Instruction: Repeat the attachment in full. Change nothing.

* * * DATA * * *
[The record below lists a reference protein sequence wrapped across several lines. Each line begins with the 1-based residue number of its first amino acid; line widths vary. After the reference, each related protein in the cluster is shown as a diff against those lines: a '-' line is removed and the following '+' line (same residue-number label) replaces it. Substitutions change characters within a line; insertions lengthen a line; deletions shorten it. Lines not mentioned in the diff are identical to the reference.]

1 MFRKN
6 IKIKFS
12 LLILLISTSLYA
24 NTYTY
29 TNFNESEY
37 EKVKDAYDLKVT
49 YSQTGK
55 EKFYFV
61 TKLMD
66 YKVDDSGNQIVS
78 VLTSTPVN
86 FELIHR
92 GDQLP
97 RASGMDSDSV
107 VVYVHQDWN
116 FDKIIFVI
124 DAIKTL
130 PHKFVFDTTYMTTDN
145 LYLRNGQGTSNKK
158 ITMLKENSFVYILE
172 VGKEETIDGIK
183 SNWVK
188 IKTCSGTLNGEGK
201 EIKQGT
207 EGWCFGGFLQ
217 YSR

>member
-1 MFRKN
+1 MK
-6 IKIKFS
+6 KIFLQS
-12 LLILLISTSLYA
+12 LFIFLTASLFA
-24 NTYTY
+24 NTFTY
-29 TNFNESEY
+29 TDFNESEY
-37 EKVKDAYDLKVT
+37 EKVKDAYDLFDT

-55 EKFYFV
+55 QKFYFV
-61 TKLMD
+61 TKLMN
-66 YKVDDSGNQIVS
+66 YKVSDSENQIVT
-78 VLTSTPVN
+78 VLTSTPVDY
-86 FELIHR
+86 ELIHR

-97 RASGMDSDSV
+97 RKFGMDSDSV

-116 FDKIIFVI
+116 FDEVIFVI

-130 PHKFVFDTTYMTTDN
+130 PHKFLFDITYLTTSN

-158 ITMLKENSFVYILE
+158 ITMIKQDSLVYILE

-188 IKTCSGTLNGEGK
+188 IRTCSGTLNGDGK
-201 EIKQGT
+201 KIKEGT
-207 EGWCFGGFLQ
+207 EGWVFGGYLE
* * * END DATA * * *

[The record below lists a reference protein sequence wrapped across several lines. Each line begins with the 1-based residue number of its first amino acid; line widths vary. After the reference, each related protein in the cluster is shown as a diff against those lines: a '-' line is removed and the following '+' line (same residue-number label) replaces it. Substitutions change characters within a line; insertions lengthen a line; deletions shorten it. Lines not mentioned in the diff are identical to the reference.]

1 MFRKN
6 IKIKFS
12 LLILLISTSLYA
24 NTYTY
29 TNFNESEY
37 EKVKDAYDLKVT
49 YSQTGK
55 EKFYFV
61 TKLMD
66 YKVDDSGNQIVS
78 VLTSTPVN
86 FELIHR
92 GDQLP
97 RASGMDSDSV
107 VVYVHQDWN
116 FDKIIFVI
124 DAIKTL
130 PHKFVFDTTYMTTDN
145 LYLRNGQGTSNKK
158 ITMLKENSFVYILE
172 VGKEETIDGIK
183 SNWVK
188 IKTCSGTLNGEGK
201 EIKQGT
207 EGWCFGGFLQ
217 YSR

>member
-1 MFRKN
+1 MK
-6 IKIKFS
+6 KIFLQS
-12 LLILLISTSLYA
+12 LFIFLTASLFA
-24 NTYTY
+24 NTFTY
-29 TNFNESEY
+29 TDFNESEY
-37 EKVKDAYDLKVT
+37 EKVKDAYDLFDT

-55 EKFYFV
+55 QKFYFV
-61 TKLMD
+61 TKLMN
-66 YKVDDSGNQIVS
+66 YKVSDSENQIVT
-78 VLTSTPVN
+78 VLTSTPVDY
-86 FELIHR
+86 ELIHR

-97 RASGMDSDSV
+97 RKFGMDSDSV

-116 FDKIIFVI
+116 FDEVIFVI

-130 PHKFVFDTTYMTTDN
+130 PHKFLFDITYLTTSN

-158 ITMLKENSFVYILE
+158 ITMIKQDSLVYILE

-188 IKTCSGTLNGEGK
+188 IRTCSGTLNGDGK
-201 EIKQGT
+201 KIKEGT
-207 EGWCFGGFLQ
+207 EGWVFGGYLE